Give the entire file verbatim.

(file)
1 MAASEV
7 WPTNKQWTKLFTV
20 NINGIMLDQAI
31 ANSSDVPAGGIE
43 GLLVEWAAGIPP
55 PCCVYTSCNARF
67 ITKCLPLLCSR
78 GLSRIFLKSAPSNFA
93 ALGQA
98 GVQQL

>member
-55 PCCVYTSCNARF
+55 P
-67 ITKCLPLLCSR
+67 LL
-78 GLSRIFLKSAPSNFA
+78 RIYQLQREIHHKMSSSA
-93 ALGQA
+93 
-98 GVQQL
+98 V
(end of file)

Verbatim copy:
1 MAASEV
7 WPTNKQWTKLFTV
20 NINGIMLDQAI
31 ANSSDVPAGGIE
43 GLLVEWAAGIPP
55 PCCVYTSCNARF
67 ITKCLPLLCSR
78 GLSRIFLKSAPSNFA
93 ALGQA
98 GVQQL

>member
-55 PCCVYTSCNARF
+55 P
-67 ITKCLPLLCSR
+67 LL
-78 GLSRIFLKSAPSNFA
+78 RIYQLQREIHHKMSSSA
-93 ALGQA
+93 
-98 GVQQL
+98 V